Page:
Juliet Floyd addresses analytic philosophy’s self-styled aim of increasing rigor in philosophy, and notes that what this meant is not an increase along a single dimension, but along a variety of dimensions, and she relates different conceptions of rigor in philosophy to developments in 19th century philosophy and mathematics from Kant to Moore, Dedekind and Frege to Turing.

Sanford Shieh contributes a long and important piece on the topic of modality in analytic philosophy. Shieh’s treatment runs the gamut from the skeptical or deflationary accounts of necessity given by Frege, Russell, Moore, the logical positivists, and especially, Quine, for whom the rejection of primitive modality was related to his anti-essentialism and his attack on the analytic/synthetic distinction, to the work of those philosophers who gave prominence to modal ideas, especially C. I. Lewis, Ruth Barcan Marcus and Saul Kripke.

Jaroslav Peregrin’s contribution deals with Sellars- and Brandom-style inferentialism in the theory of meaning, or roughly, the notion that the meanings of many parts of language are to be understood by means of their inferential role or similar normative proprieties. Peregrin contrasts this view with others such as representational theories of meaning. This is perhaps the narrowest of the contributions, and while I do not question its quality, it seems to me to be perhaps the most doubtful regarding its place in the volume.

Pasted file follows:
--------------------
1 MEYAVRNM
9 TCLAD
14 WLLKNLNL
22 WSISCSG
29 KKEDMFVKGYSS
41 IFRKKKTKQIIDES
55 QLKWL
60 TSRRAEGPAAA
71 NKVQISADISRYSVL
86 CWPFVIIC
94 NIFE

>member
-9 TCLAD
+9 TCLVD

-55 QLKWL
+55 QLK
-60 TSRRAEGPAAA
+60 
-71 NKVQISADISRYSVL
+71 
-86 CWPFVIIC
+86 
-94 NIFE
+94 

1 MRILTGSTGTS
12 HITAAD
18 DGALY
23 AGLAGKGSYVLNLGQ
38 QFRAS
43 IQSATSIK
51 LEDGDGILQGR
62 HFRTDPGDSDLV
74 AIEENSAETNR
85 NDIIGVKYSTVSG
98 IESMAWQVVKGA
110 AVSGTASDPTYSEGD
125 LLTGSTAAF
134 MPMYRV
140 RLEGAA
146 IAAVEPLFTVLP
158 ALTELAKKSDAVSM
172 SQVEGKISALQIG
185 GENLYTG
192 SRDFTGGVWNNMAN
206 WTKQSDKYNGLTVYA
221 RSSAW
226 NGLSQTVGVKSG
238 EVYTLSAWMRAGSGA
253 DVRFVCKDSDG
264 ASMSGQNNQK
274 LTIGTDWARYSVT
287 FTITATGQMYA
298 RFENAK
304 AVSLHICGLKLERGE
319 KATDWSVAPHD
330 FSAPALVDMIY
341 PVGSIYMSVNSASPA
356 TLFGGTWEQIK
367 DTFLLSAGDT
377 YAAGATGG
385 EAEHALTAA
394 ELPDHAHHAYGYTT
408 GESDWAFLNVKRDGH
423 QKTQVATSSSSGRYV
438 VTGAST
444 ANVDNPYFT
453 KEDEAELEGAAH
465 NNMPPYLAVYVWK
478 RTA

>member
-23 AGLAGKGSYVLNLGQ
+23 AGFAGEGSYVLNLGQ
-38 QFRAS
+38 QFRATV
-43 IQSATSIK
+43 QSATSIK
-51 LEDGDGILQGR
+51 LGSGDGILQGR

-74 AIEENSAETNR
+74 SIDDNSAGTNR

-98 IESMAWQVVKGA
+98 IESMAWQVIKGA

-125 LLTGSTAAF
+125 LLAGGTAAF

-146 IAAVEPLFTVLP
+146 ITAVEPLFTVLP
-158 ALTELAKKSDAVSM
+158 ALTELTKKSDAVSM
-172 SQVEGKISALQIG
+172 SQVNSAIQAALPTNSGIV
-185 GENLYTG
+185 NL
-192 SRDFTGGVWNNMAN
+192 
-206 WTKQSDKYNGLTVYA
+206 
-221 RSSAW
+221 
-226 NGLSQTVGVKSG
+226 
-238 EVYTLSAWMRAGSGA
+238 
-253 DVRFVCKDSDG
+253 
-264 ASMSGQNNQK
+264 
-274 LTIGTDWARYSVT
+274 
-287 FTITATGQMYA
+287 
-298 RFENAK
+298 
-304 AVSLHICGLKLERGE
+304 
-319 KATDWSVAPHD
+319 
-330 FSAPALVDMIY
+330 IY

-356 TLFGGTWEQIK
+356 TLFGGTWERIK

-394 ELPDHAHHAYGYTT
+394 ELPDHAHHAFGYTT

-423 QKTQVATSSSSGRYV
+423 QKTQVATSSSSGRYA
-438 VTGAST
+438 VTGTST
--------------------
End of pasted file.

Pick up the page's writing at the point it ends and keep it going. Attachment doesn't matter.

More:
The relationship between pragmatism and analytic philosophy is explored by Cheryl Misak. She focuses centrally on the works of Chauncey Wright, C. S. Peirce, William James and John Dewey, and argues that aspects of their views prefigure the skepticism about metaphysics, and focus on verifiability, found in the works of the logical positivists. She also sketches the return of many central pragmatist doctrines later in the history of analytic philosophy through, e.g., W. V. Quine’s naturalism and holism, and Richard Rorty’s anti-analytic form of pragmatism.